Signal Processing and Linear Systems-B.P.Lathi copy

T he m ean of an e ntity averaged over a large t ime

Info iconThis preview shows page 1. Sign up to view the full content.

View Full Document Right Arrow Icon
This is the end of the preview. Sign up to access the rest of the document.

Unformatted text preview: esistor (or if a current f (t) were t o b e passed t hrough t he I -ohm resistor). T he m easure of "energy" is, therefore indicative of t he e nergy capability of thE signal a nd n ot t he a ctual energy. For t his reason t he c oncepts of conservation oj energy should not be applied t o t his "signal energy". P arallel observation applieE t o "signal power" defined in Eq. (1.3) o r (1.4). These measures are b ut convenient indicators of t he signal size, which prove useful in many applications. For instance, il we a pproximate a signal f (t) b y a nother signal g(t), t he e rror in t he approximation is e(t) = f (t) - g(t). T he energy (or power) of e(t) is a convenient indicator 01 t he goodness of t he a pproximation. I t provides us with a quantitative measure oj d etermining t he closeness of t he a pproximation. I n c ommunication systems, during transmission over a channel, message signals a re c orrupted by unwanted signal! (noise). T he q uality of t he received signal is j udged by t he relative sizes of thE 54 I ntroduction t o S ignals a nd S ystems 1.1 55 S ignals • o -\ 2 4 1- E xample 1 .2 D etermine t he power and the rms value of ( a) f (t) = 0 cos (Wot + II) ( b) f (t) = 01 cos ( Wit + I IIl + 02 cos (w2t+1I2) ( WI ;.!oW2). ( c) f (t) = D eiwo '. ( a) T his is a periodic signal with period To = 271' /wo. T he s uitable measure of this signal is its power. Because i t is a periodic signal, we may compute its power by averaging its energy over one period To = 271' /wo. However, for t he sake of demonstration, we shall solve this problem by averaging over a n infinitely large time interval using E q (1.3). 1 l TI2 2 P I = lim 0 cos 2 (wot + II) d t T~oo T - T12 0 21TI2 = lim 2 T dt T~oo - T12 Fig. 1 .2 Signals for Example 1.1. d esired s ignal a nd t he u nwanted s ignal ( noise). I n t his c ase t he r atio o f t he m essage s ignal a nd n oise s ignal p owers ( signal t o n oise p ower r atio) is a g ood i ndication o f t he r eceived s ignal q uality. Units of Energy and Power: E quations (1.1) a nd (1.2) a re n ot c orrect d imensionally. T his is b ecause h ere we a re u sing t he t erm e nergy n ot i n i ts c onventional s ense, b ut t o i ndicate t he s ignal size. T he s ame o bservation a pplies t o E qs. (1.3) a nd (1.4) f or p ower. T he u nits o f e nergy a nd p ower, a s d efined h ere, d epend o n t he n ature o f t he s ignal f (t). I f f (t) is a v oltage s ignal, i ts e nergy E f h as u nits o f V 2s ( volts s quared-seconds) a nd i ts p ower P , h as u nits o f V 2 ( volts s quared). I f f (t) is a c urrent s ignal, t hese u nits will b e A 2s ( amperes s quared-seconds) a nd A 2 ( amperes s quared), r espectively. + = 0 21TI2 lim - T T~oo 2 - T12 0 21TI2 lim 2 T T~oo - T12 [I + cos (2wot + 2(1)] dt cos (2 wot + 2(1) d t T he first t erm on t he r ight-hand side is e qual t o 0 2 /2. Moreover, t he second t erm is zero because t he integral appearing in this t erm represents t he a rea u nder a sinusoi...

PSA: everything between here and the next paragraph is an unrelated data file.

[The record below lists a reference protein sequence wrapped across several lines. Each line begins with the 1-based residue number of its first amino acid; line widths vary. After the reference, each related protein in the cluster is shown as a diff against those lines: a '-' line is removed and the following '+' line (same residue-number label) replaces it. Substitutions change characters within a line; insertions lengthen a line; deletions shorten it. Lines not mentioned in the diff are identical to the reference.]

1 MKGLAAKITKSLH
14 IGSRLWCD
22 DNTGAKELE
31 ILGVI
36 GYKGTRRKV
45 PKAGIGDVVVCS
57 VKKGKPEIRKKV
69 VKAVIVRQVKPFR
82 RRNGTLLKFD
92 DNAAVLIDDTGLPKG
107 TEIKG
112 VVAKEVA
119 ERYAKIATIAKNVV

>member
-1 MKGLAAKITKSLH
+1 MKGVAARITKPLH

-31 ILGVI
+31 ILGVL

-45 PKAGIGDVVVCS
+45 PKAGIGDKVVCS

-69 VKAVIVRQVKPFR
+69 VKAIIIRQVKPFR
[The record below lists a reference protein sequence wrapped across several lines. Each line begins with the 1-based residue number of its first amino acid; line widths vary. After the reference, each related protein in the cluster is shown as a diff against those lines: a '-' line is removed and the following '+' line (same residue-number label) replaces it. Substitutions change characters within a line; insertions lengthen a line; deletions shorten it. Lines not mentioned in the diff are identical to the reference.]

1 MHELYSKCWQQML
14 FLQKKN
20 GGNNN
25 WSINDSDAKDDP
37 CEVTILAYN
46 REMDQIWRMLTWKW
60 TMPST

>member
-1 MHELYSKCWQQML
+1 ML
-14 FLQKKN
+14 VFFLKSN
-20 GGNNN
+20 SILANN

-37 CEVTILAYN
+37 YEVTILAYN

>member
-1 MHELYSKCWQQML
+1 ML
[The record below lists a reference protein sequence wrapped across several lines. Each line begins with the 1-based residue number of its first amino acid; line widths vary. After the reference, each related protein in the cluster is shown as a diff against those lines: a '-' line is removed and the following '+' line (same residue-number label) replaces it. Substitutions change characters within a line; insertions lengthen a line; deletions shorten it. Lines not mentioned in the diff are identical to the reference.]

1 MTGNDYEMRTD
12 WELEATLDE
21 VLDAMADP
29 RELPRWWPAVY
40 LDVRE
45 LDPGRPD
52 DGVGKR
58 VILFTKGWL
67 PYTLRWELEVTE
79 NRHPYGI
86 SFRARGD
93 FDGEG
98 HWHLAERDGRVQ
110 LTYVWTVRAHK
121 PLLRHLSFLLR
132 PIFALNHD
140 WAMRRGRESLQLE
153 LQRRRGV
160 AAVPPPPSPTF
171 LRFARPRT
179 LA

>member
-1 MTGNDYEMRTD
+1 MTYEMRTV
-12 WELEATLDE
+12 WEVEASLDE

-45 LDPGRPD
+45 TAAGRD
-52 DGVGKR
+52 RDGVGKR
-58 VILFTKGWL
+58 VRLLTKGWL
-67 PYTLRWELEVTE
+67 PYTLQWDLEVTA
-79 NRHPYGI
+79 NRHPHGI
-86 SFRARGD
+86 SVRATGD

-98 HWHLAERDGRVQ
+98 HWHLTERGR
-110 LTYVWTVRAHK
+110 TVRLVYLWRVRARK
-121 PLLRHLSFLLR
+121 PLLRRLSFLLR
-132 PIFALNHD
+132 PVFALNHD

View Full Document

Ask a homework question - tutors are online